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Dear ScienceLine, I have a project idea that has to deal with mice and/or bacteria and what factors may lead to lower reproduction rates. The main idea in this experiment is to see if the organism will reproduce even when there is too little food to support the offspring. I will not do any testing in mice, but will definitely be testing bacteria. The question that I have now is whether or not it would be better to work with fruit flies or worms. The main reason why I was considering mice before was the fact they probably have a higher thought process than other animals that can be tested. I was wondering if fruit flies or worms would react in a similar way or if I should just test both.
Question Date: 2003-03-17
Answer 1:

I can see why you were interested in the species with more ability to think. However, animals don't really make any conscious decision to reduce reproduction, when stressed, so it won't matter in your experiment.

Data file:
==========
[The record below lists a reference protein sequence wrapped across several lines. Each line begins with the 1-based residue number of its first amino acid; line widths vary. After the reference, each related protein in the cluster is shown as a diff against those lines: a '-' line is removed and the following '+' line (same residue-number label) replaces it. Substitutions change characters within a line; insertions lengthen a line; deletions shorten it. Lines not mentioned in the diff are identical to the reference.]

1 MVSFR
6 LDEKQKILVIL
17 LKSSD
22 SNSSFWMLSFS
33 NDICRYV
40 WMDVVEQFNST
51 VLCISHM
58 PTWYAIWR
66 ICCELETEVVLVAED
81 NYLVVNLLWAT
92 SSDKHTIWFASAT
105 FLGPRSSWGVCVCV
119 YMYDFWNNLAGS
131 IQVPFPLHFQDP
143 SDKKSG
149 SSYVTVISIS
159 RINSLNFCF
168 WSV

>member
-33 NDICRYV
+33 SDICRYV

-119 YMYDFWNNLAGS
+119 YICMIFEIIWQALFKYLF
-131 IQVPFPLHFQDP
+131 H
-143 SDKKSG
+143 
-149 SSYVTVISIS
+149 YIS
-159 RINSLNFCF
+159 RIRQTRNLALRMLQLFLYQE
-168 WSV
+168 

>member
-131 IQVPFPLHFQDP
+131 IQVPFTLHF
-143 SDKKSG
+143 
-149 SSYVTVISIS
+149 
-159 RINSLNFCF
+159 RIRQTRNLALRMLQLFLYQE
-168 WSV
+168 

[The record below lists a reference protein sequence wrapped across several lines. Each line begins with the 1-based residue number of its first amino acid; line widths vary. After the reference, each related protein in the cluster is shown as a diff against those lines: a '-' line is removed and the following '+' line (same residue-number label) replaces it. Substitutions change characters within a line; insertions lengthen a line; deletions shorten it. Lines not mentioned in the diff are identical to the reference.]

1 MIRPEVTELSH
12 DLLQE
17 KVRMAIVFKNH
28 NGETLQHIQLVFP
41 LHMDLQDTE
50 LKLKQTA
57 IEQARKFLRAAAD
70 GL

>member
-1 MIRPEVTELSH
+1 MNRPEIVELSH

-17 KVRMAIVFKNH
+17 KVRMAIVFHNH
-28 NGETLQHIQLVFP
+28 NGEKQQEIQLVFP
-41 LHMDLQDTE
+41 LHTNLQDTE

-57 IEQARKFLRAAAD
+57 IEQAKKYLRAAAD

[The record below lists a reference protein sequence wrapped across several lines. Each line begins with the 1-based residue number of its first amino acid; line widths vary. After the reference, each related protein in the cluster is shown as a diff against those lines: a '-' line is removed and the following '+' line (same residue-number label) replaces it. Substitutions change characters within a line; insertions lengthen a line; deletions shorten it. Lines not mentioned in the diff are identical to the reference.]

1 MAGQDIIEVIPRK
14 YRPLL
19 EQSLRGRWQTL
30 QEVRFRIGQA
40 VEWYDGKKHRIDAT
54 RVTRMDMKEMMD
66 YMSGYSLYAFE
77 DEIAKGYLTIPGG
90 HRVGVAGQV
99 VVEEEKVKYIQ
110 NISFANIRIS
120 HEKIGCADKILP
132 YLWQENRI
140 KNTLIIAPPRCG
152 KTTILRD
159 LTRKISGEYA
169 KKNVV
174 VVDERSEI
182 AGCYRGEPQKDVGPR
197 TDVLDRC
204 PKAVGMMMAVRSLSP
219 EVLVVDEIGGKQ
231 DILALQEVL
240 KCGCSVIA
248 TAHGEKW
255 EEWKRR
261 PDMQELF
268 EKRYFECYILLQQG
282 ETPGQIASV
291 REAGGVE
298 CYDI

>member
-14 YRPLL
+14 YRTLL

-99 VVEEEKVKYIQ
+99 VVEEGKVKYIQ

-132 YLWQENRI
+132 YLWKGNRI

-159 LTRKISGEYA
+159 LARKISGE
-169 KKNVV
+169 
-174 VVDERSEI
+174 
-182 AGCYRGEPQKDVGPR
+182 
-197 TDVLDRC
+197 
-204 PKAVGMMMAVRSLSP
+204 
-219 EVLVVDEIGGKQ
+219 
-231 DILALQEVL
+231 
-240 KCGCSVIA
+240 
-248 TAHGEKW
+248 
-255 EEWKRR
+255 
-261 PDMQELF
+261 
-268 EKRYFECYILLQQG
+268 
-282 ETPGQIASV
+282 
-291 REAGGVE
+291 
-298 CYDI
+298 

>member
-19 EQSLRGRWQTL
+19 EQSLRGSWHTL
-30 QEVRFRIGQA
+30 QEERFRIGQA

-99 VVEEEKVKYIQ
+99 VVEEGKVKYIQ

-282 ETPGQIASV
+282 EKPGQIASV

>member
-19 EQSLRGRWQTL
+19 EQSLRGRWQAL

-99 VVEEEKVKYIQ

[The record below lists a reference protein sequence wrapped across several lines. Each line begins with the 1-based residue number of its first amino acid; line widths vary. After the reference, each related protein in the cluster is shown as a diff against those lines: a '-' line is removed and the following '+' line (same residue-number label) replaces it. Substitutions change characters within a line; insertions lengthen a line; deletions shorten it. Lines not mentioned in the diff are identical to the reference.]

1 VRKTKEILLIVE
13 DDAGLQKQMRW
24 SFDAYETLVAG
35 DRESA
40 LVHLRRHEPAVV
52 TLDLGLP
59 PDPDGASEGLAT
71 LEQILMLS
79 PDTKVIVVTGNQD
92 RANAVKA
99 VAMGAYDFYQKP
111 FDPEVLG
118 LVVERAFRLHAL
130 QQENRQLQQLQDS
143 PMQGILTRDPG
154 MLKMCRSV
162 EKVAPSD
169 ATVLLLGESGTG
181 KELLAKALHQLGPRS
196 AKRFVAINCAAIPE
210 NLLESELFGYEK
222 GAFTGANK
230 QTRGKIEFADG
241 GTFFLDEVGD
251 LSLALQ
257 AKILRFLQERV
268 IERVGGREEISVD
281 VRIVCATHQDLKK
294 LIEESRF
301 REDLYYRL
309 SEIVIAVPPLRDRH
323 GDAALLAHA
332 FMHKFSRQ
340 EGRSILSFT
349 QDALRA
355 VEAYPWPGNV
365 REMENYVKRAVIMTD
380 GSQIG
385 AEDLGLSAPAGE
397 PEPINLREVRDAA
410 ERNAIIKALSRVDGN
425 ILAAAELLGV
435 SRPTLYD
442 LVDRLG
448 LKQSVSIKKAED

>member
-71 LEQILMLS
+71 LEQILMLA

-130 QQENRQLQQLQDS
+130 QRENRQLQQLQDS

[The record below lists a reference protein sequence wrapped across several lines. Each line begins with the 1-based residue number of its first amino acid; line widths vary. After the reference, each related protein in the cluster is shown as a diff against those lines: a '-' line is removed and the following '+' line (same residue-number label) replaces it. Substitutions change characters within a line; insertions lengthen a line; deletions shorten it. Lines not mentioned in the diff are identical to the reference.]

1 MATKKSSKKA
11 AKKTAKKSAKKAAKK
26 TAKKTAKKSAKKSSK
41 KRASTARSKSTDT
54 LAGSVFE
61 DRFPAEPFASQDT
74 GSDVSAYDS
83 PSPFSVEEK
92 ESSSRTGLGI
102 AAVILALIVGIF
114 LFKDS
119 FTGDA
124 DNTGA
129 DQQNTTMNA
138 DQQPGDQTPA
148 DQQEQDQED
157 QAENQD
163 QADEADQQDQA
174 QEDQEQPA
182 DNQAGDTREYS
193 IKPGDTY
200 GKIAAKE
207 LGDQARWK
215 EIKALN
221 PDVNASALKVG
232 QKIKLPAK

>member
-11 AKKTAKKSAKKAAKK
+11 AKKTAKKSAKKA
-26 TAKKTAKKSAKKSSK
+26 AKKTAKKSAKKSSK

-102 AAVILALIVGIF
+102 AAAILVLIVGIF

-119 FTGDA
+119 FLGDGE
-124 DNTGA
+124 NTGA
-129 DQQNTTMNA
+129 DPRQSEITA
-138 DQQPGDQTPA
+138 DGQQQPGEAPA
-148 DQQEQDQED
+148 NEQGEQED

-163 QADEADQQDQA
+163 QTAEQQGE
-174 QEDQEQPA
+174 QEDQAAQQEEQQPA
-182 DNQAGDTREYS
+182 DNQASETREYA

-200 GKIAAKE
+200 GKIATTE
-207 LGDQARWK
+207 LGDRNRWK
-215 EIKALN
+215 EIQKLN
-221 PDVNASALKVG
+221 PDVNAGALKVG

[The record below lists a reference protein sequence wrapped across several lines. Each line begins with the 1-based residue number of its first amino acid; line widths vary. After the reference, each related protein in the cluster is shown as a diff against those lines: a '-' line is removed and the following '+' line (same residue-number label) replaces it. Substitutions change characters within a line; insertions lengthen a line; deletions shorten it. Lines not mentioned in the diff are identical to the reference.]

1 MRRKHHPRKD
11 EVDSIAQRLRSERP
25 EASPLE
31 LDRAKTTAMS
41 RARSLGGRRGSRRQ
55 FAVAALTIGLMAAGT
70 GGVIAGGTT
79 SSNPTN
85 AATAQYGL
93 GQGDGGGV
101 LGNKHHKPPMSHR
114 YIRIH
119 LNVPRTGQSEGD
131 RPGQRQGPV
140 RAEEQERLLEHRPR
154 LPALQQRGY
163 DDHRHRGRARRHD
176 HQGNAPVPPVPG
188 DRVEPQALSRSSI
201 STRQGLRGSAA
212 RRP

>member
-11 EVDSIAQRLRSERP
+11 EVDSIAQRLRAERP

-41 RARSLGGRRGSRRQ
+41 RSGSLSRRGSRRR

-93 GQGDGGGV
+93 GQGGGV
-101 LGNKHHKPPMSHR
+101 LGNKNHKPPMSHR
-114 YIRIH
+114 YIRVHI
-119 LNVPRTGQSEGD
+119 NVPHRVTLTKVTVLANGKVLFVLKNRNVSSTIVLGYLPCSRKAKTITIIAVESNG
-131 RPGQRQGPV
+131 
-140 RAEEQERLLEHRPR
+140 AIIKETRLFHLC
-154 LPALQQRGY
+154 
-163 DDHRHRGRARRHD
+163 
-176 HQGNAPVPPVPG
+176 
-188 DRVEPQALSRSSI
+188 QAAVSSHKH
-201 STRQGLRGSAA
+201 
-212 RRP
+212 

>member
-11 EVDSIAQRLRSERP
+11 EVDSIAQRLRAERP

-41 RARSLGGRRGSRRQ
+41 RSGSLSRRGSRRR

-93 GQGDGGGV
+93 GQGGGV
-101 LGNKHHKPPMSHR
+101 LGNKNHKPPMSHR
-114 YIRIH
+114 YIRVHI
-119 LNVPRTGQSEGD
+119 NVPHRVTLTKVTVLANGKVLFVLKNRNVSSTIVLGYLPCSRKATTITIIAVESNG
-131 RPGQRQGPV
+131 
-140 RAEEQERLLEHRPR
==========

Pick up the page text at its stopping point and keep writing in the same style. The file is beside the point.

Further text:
Fruit flies are pretty easy to breed and easy to get. Just make sure they don't get loose in your home or school. You won't be too popular. I don't know much about breeding worms, but your local bait shop could probably help you out.

Answer 2:

The problem you must consider here is that worms (C. elegans) are predominantly hermaphroditic (having both sexes in the same worm) so they can self fertilize. This may be interesting if you take a population and stress them out or limit their food and then ask what happens to the ratio of male to hermaphrodites in the future generations.

As for flies, I do not know much about them but I think they do not eat much during adult hood and I am not sure what kinds of behaviors you want to look at in terms of mating. Take a look on line for studies regarding reproduction and behavior in these two organisms to see what is known.

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